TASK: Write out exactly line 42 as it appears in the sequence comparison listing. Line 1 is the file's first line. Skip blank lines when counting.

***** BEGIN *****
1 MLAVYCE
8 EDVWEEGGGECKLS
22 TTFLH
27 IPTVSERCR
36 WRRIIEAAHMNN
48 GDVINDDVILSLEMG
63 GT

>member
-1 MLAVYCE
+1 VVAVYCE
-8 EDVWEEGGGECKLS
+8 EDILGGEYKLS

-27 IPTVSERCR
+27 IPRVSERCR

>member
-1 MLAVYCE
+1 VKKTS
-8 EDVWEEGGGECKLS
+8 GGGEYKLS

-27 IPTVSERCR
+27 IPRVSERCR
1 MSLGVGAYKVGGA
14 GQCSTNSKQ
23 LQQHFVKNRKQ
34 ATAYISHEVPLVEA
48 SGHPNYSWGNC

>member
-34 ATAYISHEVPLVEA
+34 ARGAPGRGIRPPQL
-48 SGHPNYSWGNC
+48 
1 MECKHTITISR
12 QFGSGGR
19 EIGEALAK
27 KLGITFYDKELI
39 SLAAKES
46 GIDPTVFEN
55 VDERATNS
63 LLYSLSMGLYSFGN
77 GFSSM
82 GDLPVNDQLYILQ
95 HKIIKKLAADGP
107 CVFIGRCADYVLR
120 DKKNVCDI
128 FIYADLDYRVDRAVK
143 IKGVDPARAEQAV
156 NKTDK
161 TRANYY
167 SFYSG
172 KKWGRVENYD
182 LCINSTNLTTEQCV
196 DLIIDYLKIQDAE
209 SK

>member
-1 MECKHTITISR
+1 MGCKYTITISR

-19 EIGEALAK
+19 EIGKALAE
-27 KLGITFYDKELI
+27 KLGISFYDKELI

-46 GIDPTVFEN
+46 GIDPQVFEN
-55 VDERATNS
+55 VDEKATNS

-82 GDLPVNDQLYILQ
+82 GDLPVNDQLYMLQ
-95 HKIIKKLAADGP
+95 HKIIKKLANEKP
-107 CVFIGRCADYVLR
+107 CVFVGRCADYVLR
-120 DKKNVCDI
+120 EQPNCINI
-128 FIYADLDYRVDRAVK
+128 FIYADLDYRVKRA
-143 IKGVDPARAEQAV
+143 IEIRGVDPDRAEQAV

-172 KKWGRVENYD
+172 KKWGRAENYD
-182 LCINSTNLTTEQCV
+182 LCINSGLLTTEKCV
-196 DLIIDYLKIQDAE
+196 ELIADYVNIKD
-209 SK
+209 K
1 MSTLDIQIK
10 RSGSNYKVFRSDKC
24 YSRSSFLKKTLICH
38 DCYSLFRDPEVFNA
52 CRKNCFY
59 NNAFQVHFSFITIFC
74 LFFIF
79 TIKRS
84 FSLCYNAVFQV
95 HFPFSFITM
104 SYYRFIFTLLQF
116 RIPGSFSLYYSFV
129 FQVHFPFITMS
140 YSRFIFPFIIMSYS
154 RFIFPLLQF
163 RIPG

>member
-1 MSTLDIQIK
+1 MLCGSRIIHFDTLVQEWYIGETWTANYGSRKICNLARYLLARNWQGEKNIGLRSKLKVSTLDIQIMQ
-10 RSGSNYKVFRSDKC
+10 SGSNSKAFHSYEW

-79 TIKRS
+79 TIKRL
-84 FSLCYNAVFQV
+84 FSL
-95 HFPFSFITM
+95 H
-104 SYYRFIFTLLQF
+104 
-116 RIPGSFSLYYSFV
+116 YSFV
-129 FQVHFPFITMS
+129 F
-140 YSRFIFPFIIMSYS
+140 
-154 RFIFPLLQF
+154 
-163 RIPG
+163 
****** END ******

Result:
95 HKIIKKLAADGP